Secondly; he, who puts it out of his power to do his duty, refuses to do it: and who is there so disengaged and unconnected, as to have no duty or demand upon him? Who is there that owes not to some relation or other, industry or obedience, piety or gratitude, justice or restitution, instruction, counsel, protection, or support? All which obligations are at once violated and forsaken by this single act of suicide. Or, if a situation so singular can be supposed, that all private claims upon our service are satisfied or ceased, I would then ask, what condition can be so abject or so useless, but that "by a patient continuance in well doing," by the exercise of those virtues which fall within our reach, we may hope to improve our merit here, and, of consequence, our proportion of happiness hereafter?

Thirdly; another way of determining whether an action be virtuous, innocent, or criminal, is to see whether the effects of it are beneficial, indifferent, or pernicious to the happiness of human society; which happiness, from the manifold provision he has made

for it, appears to be the purpose of God Almighty's will the end, therefore, and aim of all his laws, and, by consequence, the measure and standard of our duty. Now in this way of reasoning, it is material to remember, that it is not the particular consequence of any individual action which alone determines its moral quality; but the tendency and operation of that general rule, by which actions of the same sort are permitted or forbidden. I will explain myself by an example. Murder in certain instances may produce no immediate or particular mischief to the community: it may deliver a nation from tyranny, or a neighbourhood from oppression; it may transfer power and property to better hands and better uses. But when we reflect that we cannot permit one action and forbid another, without assigning some distinction between them; that the same rule, therefore, which permits this, must permit every assassin to fall upon each man he meets, whom he thinks useless or noxious; that the allowance of such a rule would overthrow the best end of society, the security of its citizens; commit each man to the spleen, fury, or fanaticism of his neighbour, and fill all things with terror and confusion ;-when we reflect upon this, we see, that the present benefit of the action is outweighed by that more important ruin which the admission or impunity of so fatal an example would at length produce. Whatever, therefore, we may think of its particular consequences, we condemn it to sustain a general rule; which will not endure an arbitrary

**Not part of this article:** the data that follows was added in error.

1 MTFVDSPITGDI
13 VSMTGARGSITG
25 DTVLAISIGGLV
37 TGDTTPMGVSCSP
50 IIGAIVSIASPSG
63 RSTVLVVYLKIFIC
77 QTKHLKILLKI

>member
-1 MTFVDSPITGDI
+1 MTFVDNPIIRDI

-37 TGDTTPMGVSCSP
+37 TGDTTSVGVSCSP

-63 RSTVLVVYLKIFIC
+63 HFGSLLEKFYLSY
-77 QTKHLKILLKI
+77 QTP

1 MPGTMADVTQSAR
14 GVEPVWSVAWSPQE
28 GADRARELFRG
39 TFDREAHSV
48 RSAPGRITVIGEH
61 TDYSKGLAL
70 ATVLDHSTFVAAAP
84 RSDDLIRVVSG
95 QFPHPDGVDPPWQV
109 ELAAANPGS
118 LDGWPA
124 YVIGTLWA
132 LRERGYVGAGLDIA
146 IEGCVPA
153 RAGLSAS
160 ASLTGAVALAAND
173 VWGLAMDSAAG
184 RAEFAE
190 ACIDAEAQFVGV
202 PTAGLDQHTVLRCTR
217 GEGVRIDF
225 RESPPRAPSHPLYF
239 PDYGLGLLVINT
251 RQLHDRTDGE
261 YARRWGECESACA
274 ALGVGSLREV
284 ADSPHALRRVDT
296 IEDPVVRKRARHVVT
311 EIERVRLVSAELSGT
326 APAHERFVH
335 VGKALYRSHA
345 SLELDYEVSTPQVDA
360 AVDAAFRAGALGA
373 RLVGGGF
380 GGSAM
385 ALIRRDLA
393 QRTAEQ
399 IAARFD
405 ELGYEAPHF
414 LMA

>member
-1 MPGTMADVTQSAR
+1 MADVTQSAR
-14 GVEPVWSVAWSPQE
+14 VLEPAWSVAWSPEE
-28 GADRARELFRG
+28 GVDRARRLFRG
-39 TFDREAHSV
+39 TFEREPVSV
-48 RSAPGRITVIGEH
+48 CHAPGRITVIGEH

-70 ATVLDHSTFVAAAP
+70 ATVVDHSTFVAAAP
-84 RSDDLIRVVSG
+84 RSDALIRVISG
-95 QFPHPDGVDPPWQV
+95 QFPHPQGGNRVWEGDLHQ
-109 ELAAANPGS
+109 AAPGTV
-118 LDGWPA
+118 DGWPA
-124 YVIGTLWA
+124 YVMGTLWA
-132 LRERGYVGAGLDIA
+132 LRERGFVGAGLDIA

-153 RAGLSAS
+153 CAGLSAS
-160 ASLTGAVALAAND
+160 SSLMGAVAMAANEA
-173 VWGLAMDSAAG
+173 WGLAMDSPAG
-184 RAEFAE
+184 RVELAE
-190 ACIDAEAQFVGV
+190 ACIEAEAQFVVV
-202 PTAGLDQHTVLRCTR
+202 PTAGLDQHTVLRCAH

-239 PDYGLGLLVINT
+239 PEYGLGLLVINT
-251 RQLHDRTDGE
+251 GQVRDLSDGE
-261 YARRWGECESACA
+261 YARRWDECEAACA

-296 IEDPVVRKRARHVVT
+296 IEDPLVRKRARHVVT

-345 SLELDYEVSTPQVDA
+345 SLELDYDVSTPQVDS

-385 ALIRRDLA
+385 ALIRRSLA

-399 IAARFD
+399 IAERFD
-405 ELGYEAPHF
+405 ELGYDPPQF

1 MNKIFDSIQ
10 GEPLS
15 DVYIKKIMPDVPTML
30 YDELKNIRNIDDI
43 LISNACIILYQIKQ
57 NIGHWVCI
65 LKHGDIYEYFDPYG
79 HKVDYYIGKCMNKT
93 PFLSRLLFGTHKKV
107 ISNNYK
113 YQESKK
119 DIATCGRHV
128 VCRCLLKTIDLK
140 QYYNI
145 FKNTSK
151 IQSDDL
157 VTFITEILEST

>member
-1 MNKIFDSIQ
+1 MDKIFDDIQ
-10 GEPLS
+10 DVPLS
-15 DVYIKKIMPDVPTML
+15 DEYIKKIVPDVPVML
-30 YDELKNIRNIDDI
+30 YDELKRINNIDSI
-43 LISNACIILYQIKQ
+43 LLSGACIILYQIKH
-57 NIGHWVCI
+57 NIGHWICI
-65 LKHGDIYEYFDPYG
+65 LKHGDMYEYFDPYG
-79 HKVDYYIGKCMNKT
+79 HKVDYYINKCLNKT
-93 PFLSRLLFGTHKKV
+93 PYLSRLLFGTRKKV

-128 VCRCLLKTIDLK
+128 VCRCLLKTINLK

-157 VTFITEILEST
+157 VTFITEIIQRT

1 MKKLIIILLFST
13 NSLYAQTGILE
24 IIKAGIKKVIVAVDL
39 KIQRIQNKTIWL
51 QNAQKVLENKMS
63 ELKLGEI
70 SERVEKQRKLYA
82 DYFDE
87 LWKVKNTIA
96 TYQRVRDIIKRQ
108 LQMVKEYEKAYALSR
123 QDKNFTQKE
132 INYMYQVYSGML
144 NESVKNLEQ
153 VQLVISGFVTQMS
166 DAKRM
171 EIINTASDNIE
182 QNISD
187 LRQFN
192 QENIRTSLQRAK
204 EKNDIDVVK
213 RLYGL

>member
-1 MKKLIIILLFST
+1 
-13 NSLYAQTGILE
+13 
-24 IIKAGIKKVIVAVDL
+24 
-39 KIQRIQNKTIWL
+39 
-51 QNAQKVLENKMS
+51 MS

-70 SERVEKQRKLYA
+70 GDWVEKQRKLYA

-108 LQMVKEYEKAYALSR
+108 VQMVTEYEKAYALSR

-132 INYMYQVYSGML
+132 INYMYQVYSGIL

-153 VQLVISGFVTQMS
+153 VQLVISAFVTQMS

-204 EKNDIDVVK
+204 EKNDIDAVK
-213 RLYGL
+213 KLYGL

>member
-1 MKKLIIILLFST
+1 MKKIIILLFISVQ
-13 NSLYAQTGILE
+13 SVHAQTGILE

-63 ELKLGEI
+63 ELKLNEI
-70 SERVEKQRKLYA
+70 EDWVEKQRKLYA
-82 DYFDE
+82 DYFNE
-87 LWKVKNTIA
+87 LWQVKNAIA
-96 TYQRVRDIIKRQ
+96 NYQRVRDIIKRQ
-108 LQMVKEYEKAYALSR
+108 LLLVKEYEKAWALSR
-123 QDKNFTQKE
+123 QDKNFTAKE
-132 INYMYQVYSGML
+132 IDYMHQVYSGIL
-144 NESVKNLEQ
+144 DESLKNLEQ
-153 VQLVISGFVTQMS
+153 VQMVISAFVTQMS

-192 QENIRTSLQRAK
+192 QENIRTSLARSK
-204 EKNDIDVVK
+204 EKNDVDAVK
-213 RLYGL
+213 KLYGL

exception, and which cannot be laid aside without a general injury.

Whatever is expedient is right-whatever is indifferent is innocent. But then it must be expedient or indifferent upon the whole, in all its collateral and remote effects. The same attention to equal and general rules; the same study of uniformity, which prevails in every code of human jurisprudence, takes place for the same reason in the moral system also, and government of the universe. To apply this reasoning upon the twofold consequences of our actions, to the question before us-Suicide has much to answer for of both. Nor can any case be put, which is not concluded under sin, either by the peculiar injury, or the general mischief: the tears and cries of our unpitied relatives-the confusion and agony of those we leave behind-the loss which may never be forgotten or repaired-the ignominy of our fate, which stings to the heart, and which is derived to all our connexions, are consequences of self-murder, which cannot be mentioned or thought upon with patience. What must be the stubborn cruelty of his mind who can despise, and in his last hour disregard, the affliction and disgrace of all he loves, whom no compassion, friendship or affection-whom neither the tender ties of family and kindred, nor the dearer names of wife and child, can withhold from the fierce and sullen purpose of his soul? The thief, the plunderer, and the rebel, inflict not any calamity on a stranger or an enemy, which can be compared with